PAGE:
Wonder Woman 1984, the hotly anticipated sequel to the 2017 Amazon goddess origin story, recasts Gal Gadot as the titular heroine. As the title suggests, the sequel is set seven decades after the events of the first film. Gadot is no longer a bedazzled wanderer but a successful archeologist.
Wonder Woman 1984 ejects Zach Snyder and Allan Heinberg from the writer’s room, diverting greater creative control to the director, Patty Jenkins. The resulting plot is a lackadaisical mess; it’s a half-baked rewrite of Disney’s Aladdin with none of the charm and a heaping supply of political commentary riddled throughout.
The original Wonder Woman had Gal Gadot deflecting bolts of lightning hurled at her by Aeries — the Greek God of war. She channelled enough energy to tear a hole through his torso, eviscerating him — a God! In Wonder Woman 1984, Wonder Woman’s powers are inexplicably dwarfed and blunted. Here, Gal Gadot can barely fight her way through a cadre of White House security guards. In the same scene, Gadot is handily beaten by her former museum coworker (Kristen Wiig) who, through the ancient Aladdin-esque relic at the crux of this film, “wished” for Diana’s charm and strength.
The sequel cast Pedro Pascal as the main villain: a Ponzi scheme-peddling charlatan with a penchant for power. How Pascal was able to maintain a straight face while delivering such tacky and cartoonish lines as, “I am not a loser; he is a loser,” is a triumph of his skill as an actor.
But Pascal’s vainglorious oil baron goes beyond the boilerplate comic material from which Wonder Woman is sourced. Everything from Pascal’s hair to his catchphrases, television personality and yearning for approval is cut and curated to create an effigy of Donald Trump. If you thought Hollywood’s fetish for browbeating Republican presidents was limited to the actual years of their tenure, think again!
And it doesn’t stop there. With the film set in the 1980s, Patty Jenkins couldn’t waste the opportunity to further wield Wonder Woman as a cinematic cudgel for a knock at President Ronald Reagan. When Pascal asks for his greatest wish, the stand-in for Reagan replies, “What is there to wish for but more? More nuclear weapons. More than they have.”
Pinned against one of the laziest Cold War plots to ever leave the Hollywood conveyer belt, Wonder Woman 1984 attempts to paint Reagan as a war-obsessed buffoon whose strategic plan to stockpile armaments results in war with the Soviets. Contrary to Tinseltown’s myth-making revisionist history, it was Reagan’s military doggedness that both deterred Soviet aggression and led to the USSR’s eventual demise.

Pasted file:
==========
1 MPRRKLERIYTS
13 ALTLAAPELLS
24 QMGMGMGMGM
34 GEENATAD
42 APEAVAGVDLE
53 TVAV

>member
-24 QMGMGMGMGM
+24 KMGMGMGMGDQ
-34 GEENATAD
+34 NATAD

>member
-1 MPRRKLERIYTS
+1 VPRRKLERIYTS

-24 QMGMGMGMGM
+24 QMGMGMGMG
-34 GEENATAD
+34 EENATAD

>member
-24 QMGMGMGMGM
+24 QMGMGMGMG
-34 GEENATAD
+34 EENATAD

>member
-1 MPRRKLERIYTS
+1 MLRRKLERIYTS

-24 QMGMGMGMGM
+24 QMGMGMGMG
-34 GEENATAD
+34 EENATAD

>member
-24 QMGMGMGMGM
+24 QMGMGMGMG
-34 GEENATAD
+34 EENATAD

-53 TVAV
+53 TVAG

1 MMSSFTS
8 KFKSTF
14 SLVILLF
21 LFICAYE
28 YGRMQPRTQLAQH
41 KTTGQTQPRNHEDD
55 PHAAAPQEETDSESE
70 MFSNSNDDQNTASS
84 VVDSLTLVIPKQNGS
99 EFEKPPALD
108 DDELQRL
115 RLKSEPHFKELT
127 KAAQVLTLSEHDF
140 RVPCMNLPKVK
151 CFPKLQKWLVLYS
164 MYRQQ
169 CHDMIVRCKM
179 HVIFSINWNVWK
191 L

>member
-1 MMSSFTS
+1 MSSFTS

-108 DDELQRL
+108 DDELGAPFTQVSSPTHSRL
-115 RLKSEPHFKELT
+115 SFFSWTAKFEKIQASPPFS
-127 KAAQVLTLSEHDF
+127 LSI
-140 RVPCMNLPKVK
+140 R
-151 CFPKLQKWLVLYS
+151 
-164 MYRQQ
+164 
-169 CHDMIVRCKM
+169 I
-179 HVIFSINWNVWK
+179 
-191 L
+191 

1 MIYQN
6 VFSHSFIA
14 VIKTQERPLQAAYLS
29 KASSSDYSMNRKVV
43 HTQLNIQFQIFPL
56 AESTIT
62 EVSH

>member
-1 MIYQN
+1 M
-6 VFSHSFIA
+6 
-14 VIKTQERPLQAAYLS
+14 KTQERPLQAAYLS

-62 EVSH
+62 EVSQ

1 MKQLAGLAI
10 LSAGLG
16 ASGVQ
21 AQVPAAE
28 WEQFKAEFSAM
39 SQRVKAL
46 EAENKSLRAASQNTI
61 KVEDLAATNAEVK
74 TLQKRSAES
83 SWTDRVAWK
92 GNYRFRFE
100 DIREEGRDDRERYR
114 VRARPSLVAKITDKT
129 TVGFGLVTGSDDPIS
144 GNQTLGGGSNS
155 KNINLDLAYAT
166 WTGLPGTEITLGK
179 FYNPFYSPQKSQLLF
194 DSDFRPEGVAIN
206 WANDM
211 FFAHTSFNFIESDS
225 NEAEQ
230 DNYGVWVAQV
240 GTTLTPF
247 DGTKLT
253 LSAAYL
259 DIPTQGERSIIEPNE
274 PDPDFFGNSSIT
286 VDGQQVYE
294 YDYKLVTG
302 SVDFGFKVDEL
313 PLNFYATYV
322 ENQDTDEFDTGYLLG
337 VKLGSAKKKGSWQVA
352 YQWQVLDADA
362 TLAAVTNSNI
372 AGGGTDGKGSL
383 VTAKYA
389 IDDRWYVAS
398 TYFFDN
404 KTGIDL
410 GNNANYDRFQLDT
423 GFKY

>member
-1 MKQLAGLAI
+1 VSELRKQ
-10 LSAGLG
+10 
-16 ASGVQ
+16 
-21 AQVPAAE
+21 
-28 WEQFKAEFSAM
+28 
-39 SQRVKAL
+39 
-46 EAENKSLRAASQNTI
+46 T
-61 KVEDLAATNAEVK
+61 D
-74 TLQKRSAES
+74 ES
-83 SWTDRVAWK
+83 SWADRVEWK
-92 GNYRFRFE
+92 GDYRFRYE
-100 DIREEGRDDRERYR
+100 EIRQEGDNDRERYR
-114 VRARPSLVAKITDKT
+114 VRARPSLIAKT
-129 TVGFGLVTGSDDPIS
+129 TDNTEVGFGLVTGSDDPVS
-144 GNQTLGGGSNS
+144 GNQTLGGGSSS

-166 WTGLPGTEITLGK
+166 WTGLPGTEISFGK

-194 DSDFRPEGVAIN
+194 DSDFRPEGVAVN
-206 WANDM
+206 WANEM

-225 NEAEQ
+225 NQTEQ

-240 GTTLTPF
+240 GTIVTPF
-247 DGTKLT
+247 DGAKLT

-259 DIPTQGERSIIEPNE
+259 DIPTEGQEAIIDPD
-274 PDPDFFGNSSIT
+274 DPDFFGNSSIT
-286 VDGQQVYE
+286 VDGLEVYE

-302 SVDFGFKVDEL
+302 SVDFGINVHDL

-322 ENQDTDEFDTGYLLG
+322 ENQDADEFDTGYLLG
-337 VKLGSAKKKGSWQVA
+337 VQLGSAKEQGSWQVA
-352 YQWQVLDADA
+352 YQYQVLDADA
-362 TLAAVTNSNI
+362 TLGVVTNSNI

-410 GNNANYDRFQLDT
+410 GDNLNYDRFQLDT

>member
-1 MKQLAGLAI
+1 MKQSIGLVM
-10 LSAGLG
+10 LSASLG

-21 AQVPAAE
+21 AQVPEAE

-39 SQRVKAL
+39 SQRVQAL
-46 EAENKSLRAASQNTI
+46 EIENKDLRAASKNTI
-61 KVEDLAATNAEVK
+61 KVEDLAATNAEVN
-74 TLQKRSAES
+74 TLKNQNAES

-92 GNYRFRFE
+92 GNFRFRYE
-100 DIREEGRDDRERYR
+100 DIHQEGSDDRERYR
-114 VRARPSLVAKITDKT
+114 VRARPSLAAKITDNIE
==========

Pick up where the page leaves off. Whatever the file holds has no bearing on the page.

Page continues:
For a film that so fervently emphasizes the decade in which it takes place — the title is Wonder Woman 1984 — it rarely makes use of this epoch and all its dazzling potential. Aside from a brief scene poking fun at spandex suits and fanny-packs, the film may as well have been set in any other decade.
With its 1980s Americana backdrop, the soundtrack was an easy opportunity to imbue lighthearted and synthesizer-fueled fun into the film. 1984 saw the release of Springsteen’s Born in the U.S.A, Van Halen’s 1984, and Prince’s Purple Rain (just to name a few). But instead of borrowing from this breadth of pop music that permeated the 80s, Wonder Woman 1984 instead glides through a formulaic dirge of orchestration provided by Hans Zimmer.
Gal Gadot and Chris Pine — as revealed in the trailer, Pine miraculously returns to life — share the same chemistry that buoyed the original film. Except here, in Wonder Woman 1984, the pair are severely hampered by a bilious script. The dialogue is lifeless and glib. It’s miraculous that this was approved by a studio, with such insufferable platitudes as, “truth is the most beautiful thing in the world.” The last time both Gal Gadot and Kristen Wiig participated in such an elegy to excruciating nausea, they were singing John Lennon’s “Imagine” — and at least that was only three minutes long.
Wonder Woman 1984 isn’t just too long; it’s plagued with abysmal pacing. It manages to feel both rushed and dragged out. There’s no sane reason why anybody needs to sit through a ten-minute sequence of Gal Gadot and Chris Pine flying dazzle-eyed through fireworks (in a fighter jet they commandeered without explanation) only to hear Pine elucidate on the vagaries of aeronautics, explaining, “it’s not so easy really; it’s wind and air.”
While immediate sequels to big blockbusters rarely outdo their respective originals, Wonder Woman 1984 delivers with the languid monotony and banal storytelling you would expect from a fifth sequel, at which point films become aimless scenes thrown together for fan service without much afterthought. In Wonder Woman 1984, Wonder Woman manages to leap over a dozen hypothetical sequels, and deliver just that: a flaccid collage of disparate scenes with no coherent plot or character development, much less a vision for the future of the franchise.
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